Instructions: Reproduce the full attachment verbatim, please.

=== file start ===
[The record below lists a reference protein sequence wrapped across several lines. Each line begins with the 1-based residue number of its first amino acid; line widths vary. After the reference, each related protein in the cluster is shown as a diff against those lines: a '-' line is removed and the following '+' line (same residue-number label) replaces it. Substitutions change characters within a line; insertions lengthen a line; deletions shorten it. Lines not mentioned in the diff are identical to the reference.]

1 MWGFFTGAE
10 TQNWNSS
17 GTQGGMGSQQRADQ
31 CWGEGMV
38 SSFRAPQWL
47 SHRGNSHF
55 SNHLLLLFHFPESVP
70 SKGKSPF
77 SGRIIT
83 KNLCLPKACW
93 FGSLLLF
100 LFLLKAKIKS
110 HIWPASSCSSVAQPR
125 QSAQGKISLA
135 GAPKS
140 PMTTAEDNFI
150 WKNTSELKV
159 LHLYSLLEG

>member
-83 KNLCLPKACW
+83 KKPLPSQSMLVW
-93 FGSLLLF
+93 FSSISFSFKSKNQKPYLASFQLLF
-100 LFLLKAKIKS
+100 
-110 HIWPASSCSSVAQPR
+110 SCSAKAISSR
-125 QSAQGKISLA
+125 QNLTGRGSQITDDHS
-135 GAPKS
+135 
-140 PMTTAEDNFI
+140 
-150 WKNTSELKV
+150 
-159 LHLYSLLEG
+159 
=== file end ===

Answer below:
[The record below lists a reference protein sequence wrapped across several lines. Each line begins with the 1-based residue number of its first amino acid; line widths vary. After the reference, each related protein in the cluster is shown as a diff against those lines: a '-' line is removed and the following '+' line (same residue-number label) replaces it. Substitutions change characters within a line; insertions lengthen a line; deletions shorten it. Lines not mentioned in the diff are identical to the reference.]

1 MWGFFTGAE
10 TQNWNSS
17 GTQGGMGSQQRADQ
31 CWGEGMV
38 SSFRAPQWL
47 SHRGNSHF
55 SNHLLLLFHFPESVP
70 SKGKSPF
77 SGRIIT
83 KNLCLPKACW
93 FGSLLLF
100 LFLLKAKIKS
110 HIWPASSCSSVAQPR
125 QSAQGKISLA
135 GAPKS
140 PMTTAEDNFI
150 WKNTSELKV
159 LHLYSLLEG

>member
-83 KNLCLPKACW
+83 KKPLPSQSMLVW
-93 FGSLLLF
+93 FSSISFSFKSKNQKPYLASFQLLF
-100 LFLLKAKIKS
+100 
-110 HIWPASSCSSVAQPR
+110 SCSAKAISSR
-125 QSAQGKISLA
+125 QNLTGRGSQITDDHS
-135 GAPKS
+135 
-140 PMTTAEDNFI
+140 
-150 WKNTSELKV
+150 
-159 LHLYSLLEG
+159 